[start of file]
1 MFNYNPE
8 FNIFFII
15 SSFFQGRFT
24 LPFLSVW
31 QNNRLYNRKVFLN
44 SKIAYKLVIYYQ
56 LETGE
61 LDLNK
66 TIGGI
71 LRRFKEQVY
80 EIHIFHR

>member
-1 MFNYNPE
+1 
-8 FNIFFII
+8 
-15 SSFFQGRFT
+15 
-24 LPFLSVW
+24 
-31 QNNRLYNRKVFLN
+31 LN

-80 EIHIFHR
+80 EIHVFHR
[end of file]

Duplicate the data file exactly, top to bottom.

1 MFNYNPE
8 FNIFFII
15 SSFFQGRFT
24 LPFLSVW
31 QNNRLYNRKVFLN
44 SKIAYKLVIYYQ
56 LETGE
61 LDLNK
66 TIGGI
71 LRRFKEQVY
80 EIHIFHR

>member
-1 MFNYNPE
+1 
-8 FNIFFII
+8 
-15 SSFFQGRFT
+15 
-24 LPFLSVW
+24 
-31 QNNRLYNRKVFLN
+31 LN

-80 EIHIFHR
+80 EIHVFHR